The decision to personally prepare all of Carter’s first baby purees was a classic result of my decision making algorithm. It also helped that Blake was completely on-board and took it upon himself to prepare the purees the first few times… after he realized there was a “bad and ugly” part to the process he was less enthusiastic and resigned as her personal puree chef.

Blake prepared and packaged all of Carter’s first “Level 1” purees. These purees include just one ingredient and can easily be packaged into convenient 2 oz. containers.

Level 1 Baby Purees (Step-by-Simple-Step)

Step 1: Pick a few “Level 1” foods (ex. bananas, sweet potatoes, pears, etc.)

Step 2: Steam/puree the food (we used a Baby Bullet which came with a convenient guide and provided “recipes” – basically the recipe details the amount of water that needs to be added to make the fruit or vegetable into a puree… if you don’t have a Baby Bullet you can guess and check – it’s not rocket science).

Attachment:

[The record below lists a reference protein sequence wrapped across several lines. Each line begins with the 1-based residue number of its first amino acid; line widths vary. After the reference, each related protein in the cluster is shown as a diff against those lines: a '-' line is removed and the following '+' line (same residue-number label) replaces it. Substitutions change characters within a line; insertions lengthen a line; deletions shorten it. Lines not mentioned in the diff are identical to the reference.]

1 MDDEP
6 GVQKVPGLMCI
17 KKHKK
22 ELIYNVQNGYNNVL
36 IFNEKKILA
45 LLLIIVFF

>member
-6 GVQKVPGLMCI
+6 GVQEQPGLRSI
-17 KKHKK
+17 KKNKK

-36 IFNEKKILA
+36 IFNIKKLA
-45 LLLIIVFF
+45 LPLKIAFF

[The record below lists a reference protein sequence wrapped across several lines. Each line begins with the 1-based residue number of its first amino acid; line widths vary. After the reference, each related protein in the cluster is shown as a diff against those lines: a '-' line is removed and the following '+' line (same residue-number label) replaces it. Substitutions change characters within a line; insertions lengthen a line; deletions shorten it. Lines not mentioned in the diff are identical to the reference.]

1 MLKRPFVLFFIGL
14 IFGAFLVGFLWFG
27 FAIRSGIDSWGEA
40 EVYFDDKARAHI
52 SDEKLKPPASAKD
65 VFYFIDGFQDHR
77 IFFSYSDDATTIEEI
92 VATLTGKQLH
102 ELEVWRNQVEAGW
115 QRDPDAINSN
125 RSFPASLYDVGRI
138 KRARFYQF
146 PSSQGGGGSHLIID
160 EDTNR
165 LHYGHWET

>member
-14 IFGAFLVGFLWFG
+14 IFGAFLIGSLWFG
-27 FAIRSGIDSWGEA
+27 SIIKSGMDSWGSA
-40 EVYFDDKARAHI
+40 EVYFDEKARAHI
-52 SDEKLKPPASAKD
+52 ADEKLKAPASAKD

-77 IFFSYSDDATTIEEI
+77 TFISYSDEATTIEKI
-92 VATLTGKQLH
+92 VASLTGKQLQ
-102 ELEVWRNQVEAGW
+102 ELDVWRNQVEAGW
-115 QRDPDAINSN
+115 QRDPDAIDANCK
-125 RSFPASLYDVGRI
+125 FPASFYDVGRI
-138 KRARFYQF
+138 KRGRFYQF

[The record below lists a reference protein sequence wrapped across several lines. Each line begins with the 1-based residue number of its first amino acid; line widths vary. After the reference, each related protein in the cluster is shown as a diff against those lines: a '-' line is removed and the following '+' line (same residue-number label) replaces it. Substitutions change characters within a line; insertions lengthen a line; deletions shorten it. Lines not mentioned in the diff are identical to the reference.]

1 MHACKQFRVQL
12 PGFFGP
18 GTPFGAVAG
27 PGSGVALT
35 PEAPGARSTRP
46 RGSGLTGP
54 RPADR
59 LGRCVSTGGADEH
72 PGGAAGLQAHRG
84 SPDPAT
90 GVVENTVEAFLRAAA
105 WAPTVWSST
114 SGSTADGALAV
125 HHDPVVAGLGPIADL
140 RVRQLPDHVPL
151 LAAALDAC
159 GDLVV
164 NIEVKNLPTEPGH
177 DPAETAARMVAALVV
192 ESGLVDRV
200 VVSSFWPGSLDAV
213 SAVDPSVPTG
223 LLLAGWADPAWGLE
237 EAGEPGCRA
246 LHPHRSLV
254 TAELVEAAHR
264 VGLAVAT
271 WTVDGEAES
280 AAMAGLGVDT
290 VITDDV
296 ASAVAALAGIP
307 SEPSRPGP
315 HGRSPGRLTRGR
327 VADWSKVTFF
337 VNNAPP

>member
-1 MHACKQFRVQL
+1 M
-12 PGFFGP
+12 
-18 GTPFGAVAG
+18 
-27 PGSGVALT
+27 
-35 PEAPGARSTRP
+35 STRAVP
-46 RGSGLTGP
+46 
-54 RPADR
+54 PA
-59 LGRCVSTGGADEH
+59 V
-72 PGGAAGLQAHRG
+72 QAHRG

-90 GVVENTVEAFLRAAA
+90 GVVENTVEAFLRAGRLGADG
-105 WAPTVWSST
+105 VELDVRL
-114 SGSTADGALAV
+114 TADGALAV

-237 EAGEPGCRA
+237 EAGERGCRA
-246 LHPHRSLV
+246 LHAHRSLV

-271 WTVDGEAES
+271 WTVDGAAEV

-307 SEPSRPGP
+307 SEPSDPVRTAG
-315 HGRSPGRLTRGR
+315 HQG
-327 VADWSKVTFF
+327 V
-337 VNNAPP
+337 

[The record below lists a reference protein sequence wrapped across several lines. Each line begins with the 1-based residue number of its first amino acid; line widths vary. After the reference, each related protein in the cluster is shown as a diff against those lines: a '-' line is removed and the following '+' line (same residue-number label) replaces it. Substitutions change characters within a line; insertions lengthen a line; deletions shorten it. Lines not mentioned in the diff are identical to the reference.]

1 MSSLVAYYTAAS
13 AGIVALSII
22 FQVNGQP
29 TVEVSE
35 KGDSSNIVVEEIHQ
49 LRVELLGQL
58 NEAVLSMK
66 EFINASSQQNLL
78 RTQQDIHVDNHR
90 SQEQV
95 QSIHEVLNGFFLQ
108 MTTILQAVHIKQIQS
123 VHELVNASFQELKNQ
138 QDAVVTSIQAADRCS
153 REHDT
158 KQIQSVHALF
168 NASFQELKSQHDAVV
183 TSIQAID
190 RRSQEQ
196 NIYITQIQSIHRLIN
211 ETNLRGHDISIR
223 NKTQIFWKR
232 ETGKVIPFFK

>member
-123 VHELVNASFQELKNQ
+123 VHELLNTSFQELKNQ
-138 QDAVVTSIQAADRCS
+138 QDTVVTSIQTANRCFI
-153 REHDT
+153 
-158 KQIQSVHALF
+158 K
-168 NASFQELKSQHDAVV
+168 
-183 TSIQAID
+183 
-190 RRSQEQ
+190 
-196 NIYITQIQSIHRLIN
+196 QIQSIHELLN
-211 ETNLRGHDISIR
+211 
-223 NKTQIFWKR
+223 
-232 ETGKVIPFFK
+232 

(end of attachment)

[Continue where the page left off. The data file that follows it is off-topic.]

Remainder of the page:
Step 3: Pour puree into a 2 oz container (available at any baby store or walmart/target).

Step 4: Refrigerate or freeze puree depending on how soon you will be using it.

Simple, right? Yes! Blake prepared all of these Level 1 foods like a champ and all was good.

Then “Level 2” foods came along. While there are specific additional foods that are recommended as babies get older, the goal here is to start mixing flavors and developing a “mature pallet.” Literally, I read about this “mature pallet” thing on multiple blogs. Yall, I didn’t have a “mature pallet” until like 2 years ago – I basically survived on chicken nuggets and mac&cheese until I was in my mid-20s even though I’m sure my parents fed me fruits and vegetables as a baby.

But I was committed to making all of Carter’s baby food – it’s cheaper, makes me feel like a good parent, blah, blah, blah, so I pushed forward. Prepping, mixing and packaging 6-8 month purees is a process. I officially found “The Bad” and “The Ugly” in making baby purees (although those “finds” may have everything to do with still being a sleep-deprived, hormonal new mother and less to do with it actually being a frustrating/time-consuming process) but still.